The great thing about traveling with friends is that you have more energy and motivation to go out and explore. I remember the first time I went to Cebu. It was my first solo travel, and I was exhausted and I found the heat intolerable. I didn’t have the energy to explore Cebu, checking out only one or two landmarks. This time though, with two avid travelers as my companion, I was determined to see the places I missed the first time I was in Cebu.
First in the itinerary was the Taoist Temple. There’s a huge population of Chinese and Chinese-Filipinos in Cebu, and the influence of the culture can be seen where ever you go. The temple is not easily accessible — located inside the posh Beverly Hills subdivision, you’d have to take a taxi to go there. From the area of the Fuente-Osmeña Circle, the fare is around Php 80. The Cebu Taoist Temple is best visited early on in the day or in the late afternoon, when the sun is not too hot. There are 99 steps to climb to reach the main temple, and from there you are rewarded with stunning views of the city below, as well as the islands of Mactan and Bohol.
From the Taoist Temple, we took another taxi to the Cebu Metropolitan Cathedral. Since it was a Sunday, the cathedral was packed with people hearing mass. We only took some outdoor shots and made our way to the Basilica Minore del Santo Niño de Cebu. The two churches are within comfortable distance from each other. Like the Cebu Cathedral, the Basilica was likewise packed. The church was located in a main thoroughfare, so most public utility vehicles are driving by. There are tons of street vendors outside the church, selling clothes, flowers, balloons, and even prayers.
Right beside the Basilica of the Sto. Niño is the Magellan’s Cross. The shrine is filled with tour groups filing in and out at intervals. There are ladies milling around the shrine. For a fee, they will perform the traditional Sinulog — a prayer done while dancing and waving a bunch of candles.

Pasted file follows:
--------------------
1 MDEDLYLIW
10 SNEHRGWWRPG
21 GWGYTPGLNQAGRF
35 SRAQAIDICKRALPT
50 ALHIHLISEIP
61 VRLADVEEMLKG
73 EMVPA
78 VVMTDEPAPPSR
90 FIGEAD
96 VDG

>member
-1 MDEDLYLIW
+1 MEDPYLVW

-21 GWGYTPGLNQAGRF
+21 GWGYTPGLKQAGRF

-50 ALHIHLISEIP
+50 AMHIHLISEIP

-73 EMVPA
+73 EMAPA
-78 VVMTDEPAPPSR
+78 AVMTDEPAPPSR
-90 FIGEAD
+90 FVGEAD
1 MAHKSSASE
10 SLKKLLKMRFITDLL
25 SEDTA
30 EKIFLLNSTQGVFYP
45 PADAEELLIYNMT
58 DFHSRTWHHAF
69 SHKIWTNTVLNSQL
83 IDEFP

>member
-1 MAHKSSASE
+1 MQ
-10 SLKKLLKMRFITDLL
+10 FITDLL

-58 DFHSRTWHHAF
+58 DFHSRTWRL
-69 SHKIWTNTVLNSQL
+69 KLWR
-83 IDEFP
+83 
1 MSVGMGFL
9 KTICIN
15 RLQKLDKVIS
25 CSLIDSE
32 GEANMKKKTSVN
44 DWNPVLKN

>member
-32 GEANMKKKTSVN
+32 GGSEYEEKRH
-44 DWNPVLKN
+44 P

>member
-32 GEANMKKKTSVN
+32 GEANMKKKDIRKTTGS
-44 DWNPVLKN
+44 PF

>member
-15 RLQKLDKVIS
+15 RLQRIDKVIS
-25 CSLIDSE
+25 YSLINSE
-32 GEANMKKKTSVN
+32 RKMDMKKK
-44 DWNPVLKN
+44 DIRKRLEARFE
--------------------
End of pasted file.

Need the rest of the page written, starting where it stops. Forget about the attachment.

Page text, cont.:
From the Basilica, we made our way down the road to Colon street, the oldest street in the Philippines. I was getting pretty tired and hungry at this time, and I just wanted to breeze through Colon. It turns out that there is plenty to see in Colon. Like the rest of Cebu, there are plenty of beautiful architecture that’s just begging to be photographed and restored to its full glory. Unfortunately, the traffic, the banderitas and the powerlines made for an annoying photoshoot, so we cut it short and hopped on a SM-bound jeep.
SM wasn’t really our destination — it’s what’s across SM that we’re after. CNT Lechon’s restaurant across SM was our target. It was already 1pm, yet the restaurant was still packed. This is not a fancy restaurant, mind you. The place was not airconditioned, and it’s like a glorified turo-turo wherein you go up to the counter and point at the dishes you want to order. A trip to Cebu isn’t complete without a taste of the local lechon, and CNT delivers with the cripy skin and flavorful meat that doesn’t have you reaching for that bottle of Mang Tomas.
Our Cebu lechon craving satisfied, we headed out to Mactan, to look for a Cebu guitar factory or store. We ended up at Guitar Master, and after a passionate sales talk from Mr. Ronie, we headed back into Cebu to look for danggit. Tabo’an Market is the place to go for anything dried: they have danggit (rabbitfish), dilis (anchovy), pusit (squid), and every variation of daing (dried fish).
We were welcomed with mini mountains of every variety of dried seafood. After a round of photos, it was down to serious pasalubong shopping. While everyone is busy buying danggit, I opted to buy some Cebu chorizo, something I just discovered and tried the night before. A kilo of danggit goes for Php 400+, while the chorizo goes for Php 190 per kilo. Apart from the chorizo, I also bought some packets of Guadalupe brand dried mango strips, a brand I read about in other blogs, and something I am longing to find in Manila because it’s so good.
With our plastic bags tightly sealed (the dried fish tastes good, but it has that strong smell when uncooked), we jump into a taxi and headed back to the hotel to freshen up before meeting the Cebu bloggers. By the time we changed our clothes and headed out, the sun was almost setting, casting a fine soft light on our hotel’s neighboring building, the University of San Carlos.
Meeting the Cebu-based bloggers was an experience. It was great seeing and meeting new faces. Fresh new faces at that… they were all so young! To Arnold, McBilly, Jorich, Wilhelmina, Aileen, Empress, Xerxes, Kevin, Rodel, Sinjin, Maibe, Winston and Mark, thank you for meeting with this
weird group of Manila travel bloggers
Great hotel deals in Cebu via Agoda